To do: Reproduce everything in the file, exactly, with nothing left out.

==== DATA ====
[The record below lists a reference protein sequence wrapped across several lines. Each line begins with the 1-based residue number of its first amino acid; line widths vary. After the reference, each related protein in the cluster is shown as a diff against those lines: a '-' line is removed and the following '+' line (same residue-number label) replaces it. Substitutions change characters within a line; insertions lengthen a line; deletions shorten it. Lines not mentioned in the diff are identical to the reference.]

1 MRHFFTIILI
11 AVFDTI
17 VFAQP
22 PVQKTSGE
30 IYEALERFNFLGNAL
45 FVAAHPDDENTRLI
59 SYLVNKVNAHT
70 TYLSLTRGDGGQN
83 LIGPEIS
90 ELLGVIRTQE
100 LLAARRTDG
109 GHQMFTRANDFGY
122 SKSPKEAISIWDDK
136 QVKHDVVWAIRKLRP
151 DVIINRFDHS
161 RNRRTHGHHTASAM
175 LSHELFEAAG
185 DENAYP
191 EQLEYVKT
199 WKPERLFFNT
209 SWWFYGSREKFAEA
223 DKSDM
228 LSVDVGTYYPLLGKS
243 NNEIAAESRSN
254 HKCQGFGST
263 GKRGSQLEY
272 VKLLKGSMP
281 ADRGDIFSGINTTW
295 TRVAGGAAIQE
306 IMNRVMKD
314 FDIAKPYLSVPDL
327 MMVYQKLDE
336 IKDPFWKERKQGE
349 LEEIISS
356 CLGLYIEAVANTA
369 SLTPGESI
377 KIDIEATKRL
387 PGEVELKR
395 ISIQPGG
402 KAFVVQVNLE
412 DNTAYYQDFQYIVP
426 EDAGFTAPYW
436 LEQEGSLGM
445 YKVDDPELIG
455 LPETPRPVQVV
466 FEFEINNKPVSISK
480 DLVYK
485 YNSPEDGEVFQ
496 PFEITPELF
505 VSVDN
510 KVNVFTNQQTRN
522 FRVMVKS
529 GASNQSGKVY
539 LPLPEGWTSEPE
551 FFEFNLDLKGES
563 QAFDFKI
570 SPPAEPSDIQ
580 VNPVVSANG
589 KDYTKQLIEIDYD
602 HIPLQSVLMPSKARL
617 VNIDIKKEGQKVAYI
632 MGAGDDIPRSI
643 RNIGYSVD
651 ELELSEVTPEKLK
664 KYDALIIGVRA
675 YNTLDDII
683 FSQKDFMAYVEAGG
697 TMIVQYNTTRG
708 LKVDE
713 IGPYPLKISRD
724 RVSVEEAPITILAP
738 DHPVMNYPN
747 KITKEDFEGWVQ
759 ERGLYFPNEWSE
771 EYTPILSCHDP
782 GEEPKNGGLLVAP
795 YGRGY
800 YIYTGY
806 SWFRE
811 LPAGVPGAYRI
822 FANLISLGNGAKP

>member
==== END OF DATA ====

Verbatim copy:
[The record below lists a reference protein sequence wrapped across several lines. Each line begins with the 1-based residue number of its first amino acid; line widths vary. After the reference, each related protein in the cluster is shown as a diff against those lines: a '-' line is removed and the following '+' line (same residue-number label) replaces it. Substitutions change characters within a line; insertions lengthen a line; deletions shorten it. Lines not mentioned in the diff are identical to the reference.]

1 MRHFFTIILI
11 AVFDTI
17 VFAQP
22 PVQKTSGE
30 IYEALERFNFLGNAL
45 FVAAHPDDENTRLI
59 SYLVNKVNAHT
70 TYLSLTRGDGGQN
83 LIGPEIS
90 ELLGVIRTQE
100 LLAARRTDG
109 GHQMFTRANDFGY
122 SKSPKEAISIWDDK
136 QVKHDVVWAIRKLRP
151 DVIINRFDHS
161 RNRRTHGHHTASAM
175 LSHELFEAAG
185 DENAYP
191 EQLEYVKT
199 WKPERLFFNT
209 SWWFYGSREKFAEA
223 DKSDM
228 LSVDVGTYYPLLGKS
243 NNEIAAESRSN
254 HKCQGFGST
263 GKRGSQLEY
272 VKLLKGSMP
281 ADRGDIFSGINTTW
295 TRVAGGAAIQE
306 IMNRVMKD
314 FDIAKPYLSVPDL
327 MMVYQKLDE
336 IKDPFWKERKQGE
349 LEEIISS
356 CLGLYIEAVANTA
369 SLTPGESI
377 KIDIEATKRL
387 PGEVELKR
395 ISIQPGG
402 KAFVVQVNLE
412 DNTAYYQDFQYIVP
426 EDAGFTAPYW
436 LEQEGSLGM
445 YKVDDPELIG
455 LPETPRPVQVV
466 FEFEINNKPVSISK
480 DLVYK
485 YNSPEDGEVFQ
496 PFEITPELF
505 VSVDN
510 KVNVFTNQQTRN
522 FRVMVKS
529 GASNQSGKVY
539 LPLPEGWTSEPE
551 FFEFNLDLKGES
563 QAFDFKI
570 SPPAEPSDIQ
580 VNPVVSANG
589 KDYTKQLIEIDYD
602 HIPLQSVLMPSKARL
617 VNIDIKKEGQKVAYI
632 MGAGDDIPRSI
643 RNIGYSVD
651 ELELSEVTPEKLK
664 KYDALIIGVRA
675 YNTLDDII
683 FSQKDFMAYVEAGG
697 TMIVQYNTTRG
708 LKVDE
713 IGPYPLKISRD
724 RVSVEEAPITILAP
738 DHPVMNYPN
747 KITKEDFEGWVQ
759 ERGLYFPNEWSE
771 EYTPILSCHDP
782 GEEPKNGGLLVAP
795 YGRGY
800 YIYTGY
806 SWFRE
811 LPAGVPGAYRI
822 FANLISLGNGAKP

>member